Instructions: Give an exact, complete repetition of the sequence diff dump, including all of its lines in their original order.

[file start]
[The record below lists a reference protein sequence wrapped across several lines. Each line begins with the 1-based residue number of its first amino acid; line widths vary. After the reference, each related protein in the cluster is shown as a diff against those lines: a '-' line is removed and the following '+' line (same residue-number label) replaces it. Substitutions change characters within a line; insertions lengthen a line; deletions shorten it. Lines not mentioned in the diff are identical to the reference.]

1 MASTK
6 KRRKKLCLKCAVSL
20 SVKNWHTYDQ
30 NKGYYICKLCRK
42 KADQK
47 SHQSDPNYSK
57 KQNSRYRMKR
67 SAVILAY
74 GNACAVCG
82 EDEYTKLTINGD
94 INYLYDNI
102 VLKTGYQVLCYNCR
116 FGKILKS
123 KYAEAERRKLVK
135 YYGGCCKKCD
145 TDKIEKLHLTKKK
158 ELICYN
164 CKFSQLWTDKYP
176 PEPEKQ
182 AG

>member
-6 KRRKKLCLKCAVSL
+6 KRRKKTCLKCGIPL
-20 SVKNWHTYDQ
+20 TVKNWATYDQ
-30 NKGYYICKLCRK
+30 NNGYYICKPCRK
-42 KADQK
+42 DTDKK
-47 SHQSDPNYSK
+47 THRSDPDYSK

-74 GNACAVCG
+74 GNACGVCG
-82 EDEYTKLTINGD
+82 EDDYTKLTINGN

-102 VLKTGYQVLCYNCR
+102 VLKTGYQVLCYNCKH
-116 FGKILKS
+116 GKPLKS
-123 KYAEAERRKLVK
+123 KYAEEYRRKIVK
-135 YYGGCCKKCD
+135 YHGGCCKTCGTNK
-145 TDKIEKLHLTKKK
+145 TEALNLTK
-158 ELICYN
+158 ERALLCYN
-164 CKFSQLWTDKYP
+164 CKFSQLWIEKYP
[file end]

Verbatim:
[The record below lists a reference protein sequence wrapped across several lines. Each line begins with the 1-based residue number of its first amino acid; line widths vary. After the reference, each related protein in the cluster is shown as a diff against those lines: a '-' line is removed and the following '+' line (same residue-number label) replaces it. Substitutions change characters within a line; insertions lengthen a line; deletions shorten it. Lines not mentioned in the diff are identical to the reference.]

1 MASTK
6 KRRKKLCLKCAVSL
20 SVKNWHTYDQ
30 NKGYYICKLCRK
42 KADQK
47 SHQSDPNYSK
57 KQNSRYRMKR
67 SAVILAY
74 GNACAVCG
82 EDEYTKLTINGD
94 INYLYDNI
102 VLKTGYQVLCYNCR
116 FGKILKS
123 KYAEAERRKLVK
135 YYGGCCKKCD
145 TDKIEKLHLTKKK
158 ELICYN
164 CKFSQLWTDKYP
176 PEPEKQ
182 AG

>member
-6 KRRKKLCLKCAVSL
+6 KRRKKTCLKCGIPL
-20 SVKNWHTYDQ
+20 TVKNWATYDQ
-30 NKGYYICKLCRK
+30 NNGYYICKPCRK
-42 KADQK
+42 DTDKK
-47 SHQSDPNYSK
+47 THRSDPDYSK

-74 GNACAVCG
+74 GNACGVCG
-82 EDEYTKLTINGD
+82 EDDYTKLTINGN

-102 VLKTGYQVLCYNCR
+102 VLKTGYQVLCYNCKH
-116 FGKILKS
+116 GKPLKS
-123 KYAEAERRKLVK
+123 KYAEEYRRKIVK
-135 YYGGCCKKCD
+135 YHGGCCKTCGTNK
-145 TDKIEKLHLTKKK
+145 TEALNLTK
-158 ELICYN
+158 ERALLCYN
-164 CKFSQLWTDKYP
+164 CKFSQLWIEKYP